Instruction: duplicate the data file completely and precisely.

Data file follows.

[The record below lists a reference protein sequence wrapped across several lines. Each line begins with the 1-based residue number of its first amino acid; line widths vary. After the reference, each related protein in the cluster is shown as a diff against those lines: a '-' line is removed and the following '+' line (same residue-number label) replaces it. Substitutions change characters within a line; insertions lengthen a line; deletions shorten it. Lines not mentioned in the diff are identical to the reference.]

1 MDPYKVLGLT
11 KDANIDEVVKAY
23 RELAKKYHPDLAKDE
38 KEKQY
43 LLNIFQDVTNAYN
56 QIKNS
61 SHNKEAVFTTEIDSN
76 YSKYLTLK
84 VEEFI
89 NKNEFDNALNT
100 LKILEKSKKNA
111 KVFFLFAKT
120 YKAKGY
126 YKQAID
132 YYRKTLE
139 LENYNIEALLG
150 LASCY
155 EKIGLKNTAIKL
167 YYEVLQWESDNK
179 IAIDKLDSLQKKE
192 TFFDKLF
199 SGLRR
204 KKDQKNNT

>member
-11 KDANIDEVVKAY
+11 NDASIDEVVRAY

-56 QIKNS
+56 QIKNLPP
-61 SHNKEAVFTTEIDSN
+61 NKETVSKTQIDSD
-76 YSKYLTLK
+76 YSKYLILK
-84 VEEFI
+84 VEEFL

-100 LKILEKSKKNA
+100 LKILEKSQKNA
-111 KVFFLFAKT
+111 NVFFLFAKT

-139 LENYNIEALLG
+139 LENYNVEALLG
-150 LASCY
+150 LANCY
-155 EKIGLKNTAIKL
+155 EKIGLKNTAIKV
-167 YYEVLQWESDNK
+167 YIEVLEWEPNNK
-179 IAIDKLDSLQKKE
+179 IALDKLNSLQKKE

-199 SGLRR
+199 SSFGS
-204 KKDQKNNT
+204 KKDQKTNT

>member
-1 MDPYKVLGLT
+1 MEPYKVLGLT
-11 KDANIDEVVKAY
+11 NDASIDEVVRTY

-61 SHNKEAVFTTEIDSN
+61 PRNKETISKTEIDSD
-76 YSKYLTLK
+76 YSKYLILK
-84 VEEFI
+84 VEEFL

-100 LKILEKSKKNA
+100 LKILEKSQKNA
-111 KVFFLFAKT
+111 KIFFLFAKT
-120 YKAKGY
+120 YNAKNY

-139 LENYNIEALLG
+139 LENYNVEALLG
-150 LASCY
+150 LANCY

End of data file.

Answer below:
[The record below lists a reference protein sequence wrapped across several lines. Each line begins with the 1-based residue number of its first amino acid; line widths vary. After the reference, each related protein in the cluster is shown as a diff against those lines: a '-' line is removed and the following '+' line (same residue-number label) replaces it. Substitutions change characters within a line; insertions lengthen a line; deletions shorten it. Lines not mentioned in the diff are identical to the reference.]

1 MDPYKVLGLT
11 KDANIDEVVKAY
23 RELAKKYHPDLAKDE
38 KEKQY
43 LLNIFQDVTNAYN
56 QIKNS
61 SHNKEAVFTTEIDSN
76 YSKYLTLK
84 VEEFI
89 NKNEFDNALNT
100 LKILEKSKKNA
111 KVFFLFAKT
120 YKAKGY
126 YKQAID
132 YYRKTLE
139 LENYNIEALLG
150 LASCY
155 EKIGLKNTAIKL
167 YYEVLQWESDNK
179 IAIDKLDSLQKKE
192 TFFDKLF
199 SGLRR
204 KKDQKNNT

>member
-11 KDANIDEVVKAY
+11 NDASIDEVVRAY

-56 QIKNS
+56 QIKNLPP
-61 SHNKEAVFTTEIDSN
+61 NKETVSKTQIDSD
-76 YSKYLTLK
+76 YSKYLILK
-84 VEEFI
+84 VEEFL

-100 LKILEKSKKNA
+100 LKILEKSQKNA
-111 KVFFLFAKT
+111 NVFFLFAKT

-139 LENYNIEALLG
+139 LENYNVEALLG
-150 LASCY
+150 LANCY
-155 EKIGLKNTAIKL
+155 EKIGLKNTAIKV
-167 YYEVLQWESDNK
+167 YIEVLEWEPNNK
-179 IAIDKLDSLQKKE
+179 IALDKLNSLQKKE

-199 SGLRR
+199 SSFGS
-204 KKDQKNNT
+204 KKDQKTNT

>member
-1 MDPYKVLGLT
+1 MEPYKVLGLT
-11 KDANIDEVVKAY
+11 NDASIDEVVRTY

-61 SHNKEAVFTTEIDSN
+61 PRNKETISKTEIDSD
-76 YSKYLTLK
+76 YSKYLILK
-84 VEEFI
+84 VEEFL

-100 LKILEKSKKNA
+100 LKILEKSQKNA
-111 KVFFLFAKT
+111 KIFFLFAKT
-120 YKAKGY
+120 YNAKNY

-139 LENYNIEALLG
+139 LENYNVEALLG
-150 LASCY
+150 LANCY